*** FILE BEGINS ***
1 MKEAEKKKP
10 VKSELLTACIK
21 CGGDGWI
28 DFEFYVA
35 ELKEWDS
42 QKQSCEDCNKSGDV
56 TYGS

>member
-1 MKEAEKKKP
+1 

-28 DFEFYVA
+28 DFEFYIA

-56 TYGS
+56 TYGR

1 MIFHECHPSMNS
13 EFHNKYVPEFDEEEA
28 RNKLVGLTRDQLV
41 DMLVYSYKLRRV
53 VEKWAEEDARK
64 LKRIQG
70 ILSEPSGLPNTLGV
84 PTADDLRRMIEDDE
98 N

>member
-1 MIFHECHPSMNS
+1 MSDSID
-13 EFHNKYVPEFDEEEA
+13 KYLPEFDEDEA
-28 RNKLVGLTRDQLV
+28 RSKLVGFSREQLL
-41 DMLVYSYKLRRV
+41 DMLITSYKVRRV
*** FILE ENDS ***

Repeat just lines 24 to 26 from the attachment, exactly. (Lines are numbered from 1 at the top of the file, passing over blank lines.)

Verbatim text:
>member
-1 MIFHECHPSMNS
+1 MSDSID